Definition of drug-driving in English:



mass nounBritish
  • The action or offence of driving a motor vehicle while under the influence of drugs, typically ones that are illegal.

    ‘police are about to crack down on drug-driving’
    ‘34,500 people were prosecuted for drug-driving’
    • ‘The Government will then decide how to proceed with new laws to curb the growing problem of drug-driving.’
    • ‘Current research suggests drug-driving may now be a worse problem than drink-driving.’
    • ‘The campaign was launched as new statistics showed fatalities caused by drug-driving rose from 18 per cent to 25 per cent in the last three years.’
    • ‘"But drug-driving is a very dangerous offence," he said.’
    • ‘The police have been given powers to compel drivers suspected of "drug-driving" to undertake impairment tests, which include standing on one leg.’
    • ‘Mr Hughes said: "The true extent of drug-driving remains hidden yet we increasingly know that such behaviour leads to casualties on the roads."’
    • ‘But the RAC Foundation now believes that drug-driving could have become more prevalent than drink-driving.’
    • ‘Sgt Chris White from Chelmsford Police said although incidents of drug-driving were rare in the town, it was very dangerous.’
    • ‘While thousands of motorists are prosecuted each year for drink and drug-driving, no test exists to prove a driver is too exhausted or unwell to be on the road.’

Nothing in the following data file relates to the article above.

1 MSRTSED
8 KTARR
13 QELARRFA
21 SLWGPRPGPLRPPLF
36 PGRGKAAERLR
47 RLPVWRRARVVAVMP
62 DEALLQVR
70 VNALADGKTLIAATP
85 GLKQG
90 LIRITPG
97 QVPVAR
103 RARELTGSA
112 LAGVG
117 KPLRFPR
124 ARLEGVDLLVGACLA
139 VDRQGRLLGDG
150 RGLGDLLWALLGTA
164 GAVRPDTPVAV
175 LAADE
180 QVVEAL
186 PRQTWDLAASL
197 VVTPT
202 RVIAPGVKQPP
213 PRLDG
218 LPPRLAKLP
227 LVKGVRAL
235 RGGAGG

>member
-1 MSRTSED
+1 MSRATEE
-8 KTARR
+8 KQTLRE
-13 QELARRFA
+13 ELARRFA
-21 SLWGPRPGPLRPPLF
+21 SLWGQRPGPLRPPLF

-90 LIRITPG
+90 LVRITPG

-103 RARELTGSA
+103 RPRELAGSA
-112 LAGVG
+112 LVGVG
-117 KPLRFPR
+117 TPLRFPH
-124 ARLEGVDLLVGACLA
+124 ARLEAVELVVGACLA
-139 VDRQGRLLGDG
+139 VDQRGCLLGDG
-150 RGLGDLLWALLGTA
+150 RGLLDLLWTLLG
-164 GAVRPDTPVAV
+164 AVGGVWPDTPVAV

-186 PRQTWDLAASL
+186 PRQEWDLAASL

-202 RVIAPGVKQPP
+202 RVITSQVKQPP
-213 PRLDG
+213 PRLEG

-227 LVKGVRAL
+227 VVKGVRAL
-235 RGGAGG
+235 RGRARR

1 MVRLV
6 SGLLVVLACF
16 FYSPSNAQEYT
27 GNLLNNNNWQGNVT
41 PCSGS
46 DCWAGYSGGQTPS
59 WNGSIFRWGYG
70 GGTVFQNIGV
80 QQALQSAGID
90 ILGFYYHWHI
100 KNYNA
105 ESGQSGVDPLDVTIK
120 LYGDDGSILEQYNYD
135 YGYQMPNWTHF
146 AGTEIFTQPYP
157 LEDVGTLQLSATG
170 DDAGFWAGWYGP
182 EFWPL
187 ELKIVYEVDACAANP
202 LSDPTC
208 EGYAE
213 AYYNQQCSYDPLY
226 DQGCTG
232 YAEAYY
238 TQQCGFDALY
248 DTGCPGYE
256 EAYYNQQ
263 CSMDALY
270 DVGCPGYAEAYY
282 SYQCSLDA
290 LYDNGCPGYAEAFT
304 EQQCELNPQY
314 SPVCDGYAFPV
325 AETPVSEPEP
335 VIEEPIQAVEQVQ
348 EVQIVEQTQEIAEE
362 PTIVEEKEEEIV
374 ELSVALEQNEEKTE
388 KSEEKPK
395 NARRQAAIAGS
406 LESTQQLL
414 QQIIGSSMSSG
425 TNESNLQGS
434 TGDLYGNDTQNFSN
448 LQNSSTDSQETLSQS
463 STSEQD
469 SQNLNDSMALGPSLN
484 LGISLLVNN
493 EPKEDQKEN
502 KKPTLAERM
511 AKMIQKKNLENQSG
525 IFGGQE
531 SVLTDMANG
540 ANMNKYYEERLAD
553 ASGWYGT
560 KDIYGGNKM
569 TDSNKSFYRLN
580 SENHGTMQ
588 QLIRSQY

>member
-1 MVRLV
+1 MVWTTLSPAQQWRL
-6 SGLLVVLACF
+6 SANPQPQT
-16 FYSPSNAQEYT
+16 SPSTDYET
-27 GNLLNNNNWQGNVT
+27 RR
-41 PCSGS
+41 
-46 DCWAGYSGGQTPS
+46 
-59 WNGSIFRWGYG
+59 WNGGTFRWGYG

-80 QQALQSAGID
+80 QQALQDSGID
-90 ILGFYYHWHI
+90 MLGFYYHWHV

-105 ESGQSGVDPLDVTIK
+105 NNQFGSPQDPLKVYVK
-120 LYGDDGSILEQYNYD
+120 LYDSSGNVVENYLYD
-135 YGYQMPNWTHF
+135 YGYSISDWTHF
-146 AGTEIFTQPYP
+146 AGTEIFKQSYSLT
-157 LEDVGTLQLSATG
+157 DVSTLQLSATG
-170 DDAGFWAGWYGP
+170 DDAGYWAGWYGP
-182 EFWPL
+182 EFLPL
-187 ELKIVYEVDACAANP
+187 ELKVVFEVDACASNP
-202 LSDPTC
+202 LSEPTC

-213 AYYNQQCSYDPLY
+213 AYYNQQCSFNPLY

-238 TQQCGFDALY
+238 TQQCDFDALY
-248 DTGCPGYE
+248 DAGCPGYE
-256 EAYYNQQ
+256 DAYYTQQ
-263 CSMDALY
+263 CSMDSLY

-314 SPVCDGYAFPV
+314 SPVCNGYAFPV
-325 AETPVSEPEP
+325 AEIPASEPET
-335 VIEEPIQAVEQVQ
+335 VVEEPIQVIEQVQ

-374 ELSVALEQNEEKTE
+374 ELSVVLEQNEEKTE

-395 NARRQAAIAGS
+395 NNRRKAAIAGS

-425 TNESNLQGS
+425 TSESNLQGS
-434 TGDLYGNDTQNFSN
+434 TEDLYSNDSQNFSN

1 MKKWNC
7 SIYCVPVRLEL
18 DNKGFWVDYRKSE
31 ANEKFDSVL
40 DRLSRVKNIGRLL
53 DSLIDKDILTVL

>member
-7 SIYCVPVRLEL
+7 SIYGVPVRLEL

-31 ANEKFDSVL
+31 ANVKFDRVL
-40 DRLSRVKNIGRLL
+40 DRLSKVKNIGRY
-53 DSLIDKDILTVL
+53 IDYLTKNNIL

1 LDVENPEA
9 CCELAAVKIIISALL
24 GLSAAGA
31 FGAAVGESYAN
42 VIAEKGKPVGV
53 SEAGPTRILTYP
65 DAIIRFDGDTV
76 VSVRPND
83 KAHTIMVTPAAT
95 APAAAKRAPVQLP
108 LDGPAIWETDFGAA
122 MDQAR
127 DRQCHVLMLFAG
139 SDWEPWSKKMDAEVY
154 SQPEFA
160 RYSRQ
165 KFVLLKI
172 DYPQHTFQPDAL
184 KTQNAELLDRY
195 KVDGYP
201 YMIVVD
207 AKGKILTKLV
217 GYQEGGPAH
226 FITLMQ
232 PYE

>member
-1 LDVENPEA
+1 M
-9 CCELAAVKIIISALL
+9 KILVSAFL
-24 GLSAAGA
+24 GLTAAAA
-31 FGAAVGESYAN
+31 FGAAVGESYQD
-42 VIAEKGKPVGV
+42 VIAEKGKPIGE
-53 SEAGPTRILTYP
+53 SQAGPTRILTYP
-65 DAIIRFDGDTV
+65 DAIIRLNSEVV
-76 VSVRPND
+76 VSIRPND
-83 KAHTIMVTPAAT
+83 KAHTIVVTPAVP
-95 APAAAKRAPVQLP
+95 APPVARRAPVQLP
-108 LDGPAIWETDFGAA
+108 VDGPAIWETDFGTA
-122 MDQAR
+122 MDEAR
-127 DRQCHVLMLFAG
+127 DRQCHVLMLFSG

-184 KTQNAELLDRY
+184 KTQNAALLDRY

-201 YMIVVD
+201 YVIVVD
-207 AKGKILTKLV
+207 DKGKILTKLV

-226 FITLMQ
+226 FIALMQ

• ‘He presents an analysis of how public policy in relation to drug-driving might be developed, co-ordinated and implemented.’
    • ‘Cards will also be handed out to car drivers to inform them where to park and, as a footnote, to give a little health warning about the dangers of drug-driving.’
    • ‘The launch follows increasing evidence that suggests drug-driving is as prevalent as drink-driving among young motorists.’
    • ‘While the figures for drug-driving are lower than drunk-driving, they show that almost a quarter (22%) of the drug-users surveyed did drive within a few hours of taking drugs.’
    • ‘The increasing focus on speed cameras and decline in traffic police means that offences such as drug-driving and careless driving could be going unchecked.’
    • ‘Relatives of the victims called for more traffic police on patrol and strong sentences to deter people from drink- and drug-driving.’
    • ‘At the moment police can pull over motorists on suspicion of drug-driving, but can arrest them only if they fail relatively imprecise physical and mental impairment tests.’
    • ‘North Yorkshire Police is also supporting a regional campaign against drug-driving and officers will arrest anyone suspected of being under the influence.’
    • ‘The government has set targets for substantial road casualty reductions by 2010, and tackling drug-driving will form part of the police action to meet those targets, alongside educating the public and enforcing drug-driving legislation.’